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Strategies to increase fuel efficiency and manage fuel costs

Last updated on February 27, 2024 in Fleet Optimization by Geotab Team |  4 minute read

Discover how to reduce fuel costs when gas prices are high.

Fuel accounts for on average 60% of total fleet operating costs, so it's natural that controlling fuel consumption is a top priority for many companies. And with gas prices remaining high, managers are under even greater pressure to control fleet fuel costs while maintaining operations. Meanwhile, fleets are also coming under scrutiny to reduce their carbon emissions in order to help their organizations meet their climate targets.


The good news is that any strategy that reduces your fleet’s fuel consumption also reduces carbon emissions and makes it more sustainable. In this article, we investigate how to reduce gas costs and tailpipe CO2 emissions.

Fleet management strategies for improving fuel efficiency

To create a more a more fuel-efficient and environmentally-friendly fleet, consider implementing these fleet management strategies:

Compare fuel usage trends for bigger wins

When targeting fuel usage patterns, it pays to look at the bigger picture. Fleets should be asking:

Reviewing trend reports can help track patterns and identify anomalies or coaching opportunities, while cross-referencing different metrics provides greater insight and prevents your data from being separated into silos.

3 months fuel trend

The Last 3 Months Fuel Trend report calculates fuel consumption from each vehicle's engine-based fuel efficiency data to help fleet monitor trends in fleetwide fuel consumption on a quarterly basis.


By watching these trend lines, fleets can tell whether their programs are working, or need fine-tuning. If you see fuel usage staying flat or increasing, it is an indicator that it’s time to review and adjust the program. Some of the key areas to monitor and manage are idling, driver behavior, and speeding.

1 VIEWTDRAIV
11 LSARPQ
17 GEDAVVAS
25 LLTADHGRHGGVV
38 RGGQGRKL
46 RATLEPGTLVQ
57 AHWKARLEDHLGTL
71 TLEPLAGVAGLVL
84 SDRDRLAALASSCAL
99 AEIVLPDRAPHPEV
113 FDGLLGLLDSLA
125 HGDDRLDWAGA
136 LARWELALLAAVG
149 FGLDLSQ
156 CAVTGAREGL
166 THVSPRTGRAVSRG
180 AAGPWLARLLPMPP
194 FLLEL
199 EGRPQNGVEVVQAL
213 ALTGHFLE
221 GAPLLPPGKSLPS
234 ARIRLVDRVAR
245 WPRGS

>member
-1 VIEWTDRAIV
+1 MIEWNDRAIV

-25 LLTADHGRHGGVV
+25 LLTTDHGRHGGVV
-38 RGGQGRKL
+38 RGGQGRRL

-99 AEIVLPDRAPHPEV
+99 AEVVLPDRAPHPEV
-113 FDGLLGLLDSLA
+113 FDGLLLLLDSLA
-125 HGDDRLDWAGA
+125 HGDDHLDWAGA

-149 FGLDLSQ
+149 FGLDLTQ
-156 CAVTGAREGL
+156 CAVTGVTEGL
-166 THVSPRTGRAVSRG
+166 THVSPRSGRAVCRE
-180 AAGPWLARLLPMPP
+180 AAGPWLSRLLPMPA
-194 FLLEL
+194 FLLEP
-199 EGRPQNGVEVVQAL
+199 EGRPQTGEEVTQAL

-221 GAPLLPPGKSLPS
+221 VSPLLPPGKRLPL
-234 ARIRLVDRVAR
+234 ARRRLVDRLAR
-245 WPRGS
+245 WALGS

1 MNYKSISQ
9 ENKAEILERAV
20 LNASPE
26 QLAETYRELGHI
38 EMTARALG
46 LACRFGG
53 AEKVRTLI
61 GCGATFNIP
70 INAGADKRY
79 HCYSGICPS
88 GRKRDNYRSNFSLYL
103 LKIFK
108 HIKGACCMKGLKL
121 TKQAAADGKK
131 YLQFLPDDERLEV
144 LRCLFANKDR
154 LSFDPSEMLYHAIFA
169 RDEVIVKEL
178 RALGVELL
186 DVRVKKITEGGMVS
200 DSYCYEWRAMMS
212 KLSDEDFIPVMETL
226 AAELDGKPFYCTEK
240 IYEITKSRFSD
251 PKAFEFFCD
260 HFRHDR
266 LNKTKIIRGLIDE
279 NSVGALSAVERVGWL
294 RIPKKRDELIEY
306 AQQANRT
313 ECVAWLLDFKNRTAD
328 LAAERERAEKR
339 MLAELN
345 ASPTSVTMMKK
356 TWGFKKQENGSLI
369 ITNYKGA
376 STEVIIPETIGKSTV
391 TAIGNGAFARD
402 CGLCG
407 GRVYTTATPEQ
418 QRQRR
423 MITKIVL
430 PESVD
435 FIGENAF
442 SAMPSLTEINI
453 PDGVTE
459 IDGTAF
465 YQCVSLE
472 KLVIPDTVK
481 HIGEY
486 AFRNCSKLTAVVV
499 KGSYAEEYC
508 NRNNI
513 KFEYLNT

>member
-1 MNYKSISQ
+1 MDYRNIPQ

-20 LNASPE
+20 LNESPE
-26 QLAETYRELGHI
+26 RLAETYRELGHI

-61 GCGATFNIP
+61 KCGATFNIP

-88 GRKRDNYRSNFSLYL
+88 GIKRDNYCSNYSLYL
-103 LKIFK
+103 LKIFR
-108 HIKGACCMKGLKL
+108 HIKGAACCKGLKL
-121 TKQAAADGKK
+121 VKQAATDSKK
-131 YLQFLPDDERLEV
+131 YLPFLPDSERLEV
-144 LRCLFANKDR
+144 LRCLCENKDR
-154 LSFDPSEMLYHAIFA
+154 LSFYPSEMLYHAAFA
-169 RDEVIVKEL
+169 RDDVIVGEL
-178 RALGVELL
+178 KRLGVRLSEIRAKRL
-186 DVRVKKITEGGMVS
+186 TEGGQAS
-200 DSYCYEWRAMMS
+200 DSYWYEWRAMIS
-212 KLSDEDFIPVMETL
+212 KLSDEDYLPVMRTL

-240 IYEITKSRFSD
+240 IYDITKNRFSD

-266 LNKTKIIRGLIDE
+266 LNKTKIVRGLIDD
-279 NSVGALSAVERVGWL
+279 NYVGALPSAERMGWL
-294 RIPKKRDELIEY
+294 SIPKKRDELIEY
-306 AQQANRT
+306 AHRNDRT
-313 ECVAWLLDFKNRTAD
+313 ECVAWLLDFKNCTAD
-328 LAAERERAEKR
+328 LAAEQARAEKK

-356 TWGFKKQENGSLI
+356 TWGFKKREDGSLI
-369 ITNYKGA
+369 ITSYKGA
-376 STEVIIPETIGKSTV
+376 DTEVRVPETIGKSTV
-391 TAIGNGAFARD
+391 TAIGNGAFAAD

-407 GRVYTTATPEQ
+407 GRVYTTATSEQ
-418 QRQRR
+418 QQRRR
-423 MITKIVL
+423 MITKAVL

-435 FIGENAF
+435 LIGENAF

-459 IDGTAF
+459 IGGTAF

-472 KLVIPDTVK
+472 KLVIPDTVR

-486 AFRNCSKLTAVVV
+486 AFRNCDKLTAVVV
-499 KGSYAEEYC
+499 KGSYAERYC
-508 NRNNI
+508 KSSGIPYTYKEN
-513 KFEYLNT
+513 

Reduce unnecessary idling

Idling can use a quarter to a half gallon of fuel per hour and idling for just 30 seconds wastes more fuel than restarting the engine. As well as wasting fuel, idling leaves residues that damage engine components and cause higher maintenance costs over time. It also increases your fleet’s CO2 emissions, contributes to air pollution and impacts health and well-being in the community. Check out our idling article to learn more about how to control this wasteful behavior.


Control driver behavior

Did you know that aggressive driving can affect fuel economy by an average of 31%? Excessive speeding, rapid acceleration, harsh braking and cornering and tailgating are aggressive driving behaviors that also negatively affect a driver’s fuel efficiency. With the right training, you can provide your drivers with the tools they need to drive as cleanly and safely as possible. Read how Black & Veatch used a Driver Safety Scorecard to reduce the number of high-risk drivers by 87%, lowering collisions from 5 to 3 collisions per million mile.


With the Driver Safety Scorecard Report, you can effectively evaluate drivers based on how efficiently they drive. Then you can gamify and motivate eco-driving behavior by sharing leaderboard results and setting up rewards for top performers to help motivate drivers to aim for those top spots.


Set speed restrictions

Reducing and restricting your fleet’s speed is another strategy for increasing fuel economy since driving at slower speeds requires less fuel. The U.S. Department of Energy calculates that each 5 mph your vehicles drive over 50 mph is like paying an additional $0.27 per gallon for gas.

Optimize your routes

Fuel savings can be achieved by evaluating whether drivers are taking the most efficient routes, or if the most efficiently placed drivers are being dispatched to service calls. This is a great example of where fuel and sustainability-related optimizations can also positively influence fleet productivity, creating the opportunity for more customer visits to be made per day.

Practice preventative maintenance